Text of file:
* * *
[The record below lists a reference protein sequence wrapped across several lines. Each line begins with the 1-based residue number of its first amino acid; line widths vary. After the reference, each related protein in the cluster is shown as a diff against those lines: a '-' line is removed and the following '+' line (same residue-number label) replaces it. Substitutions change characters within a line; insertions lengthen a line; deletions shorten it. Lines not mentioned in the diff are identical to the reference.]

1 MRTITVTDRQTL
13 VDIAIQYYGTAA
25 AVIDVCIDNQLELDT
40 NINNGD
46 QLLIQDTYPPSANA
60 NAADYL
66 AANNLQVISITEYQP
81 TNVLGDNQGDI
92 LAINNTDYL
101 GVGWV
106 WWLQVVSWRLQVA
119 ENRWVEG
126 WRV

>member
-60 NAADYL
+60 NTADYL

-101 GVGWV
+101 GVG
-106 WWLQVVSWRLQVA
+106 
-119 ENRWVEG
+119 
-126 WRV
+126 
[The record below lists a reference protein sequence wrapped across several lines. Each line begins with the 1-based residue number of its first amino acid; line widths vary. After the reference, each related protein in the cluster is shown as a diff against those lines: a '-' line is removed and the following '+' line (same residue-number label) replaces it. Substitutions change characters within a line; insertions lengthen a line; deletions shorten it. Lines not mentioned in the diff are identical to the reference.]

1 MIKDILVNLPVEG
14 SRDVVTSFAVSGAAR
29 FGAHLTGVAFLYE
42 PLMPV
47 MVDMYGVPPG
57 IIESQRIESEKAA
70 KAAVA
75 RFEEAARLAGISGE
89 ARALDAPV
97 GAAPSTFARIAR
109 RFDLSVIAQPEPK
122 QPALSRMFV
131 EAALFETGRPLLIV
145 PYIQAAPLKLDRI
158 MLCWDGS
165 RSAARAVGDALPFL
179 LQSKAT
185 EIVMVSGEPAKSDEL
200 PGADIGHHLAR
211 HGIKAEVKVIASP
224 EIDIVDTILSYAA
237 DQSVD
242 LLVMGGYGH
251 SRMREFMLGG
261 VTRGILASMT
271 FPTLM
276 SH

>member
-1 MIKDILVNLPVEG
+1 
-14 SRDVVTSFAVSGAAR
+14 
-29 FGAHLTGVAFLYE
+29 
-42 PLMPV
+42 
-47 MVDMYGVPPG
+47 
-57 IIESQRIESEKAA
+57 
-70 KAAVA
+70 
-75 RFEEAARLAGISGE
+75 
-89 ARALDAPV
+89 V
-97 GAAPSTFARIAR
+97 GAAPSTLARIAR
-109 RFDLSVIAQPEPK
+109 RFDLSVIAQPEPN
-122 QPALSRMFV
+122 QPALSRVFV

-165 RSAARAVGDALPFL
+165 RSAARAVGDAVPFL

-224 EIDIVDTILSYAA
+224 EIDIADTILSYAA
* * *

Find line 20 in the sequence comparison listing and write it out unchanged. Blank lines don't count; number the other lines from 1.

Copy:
-106 WWLQVVSWRLQVA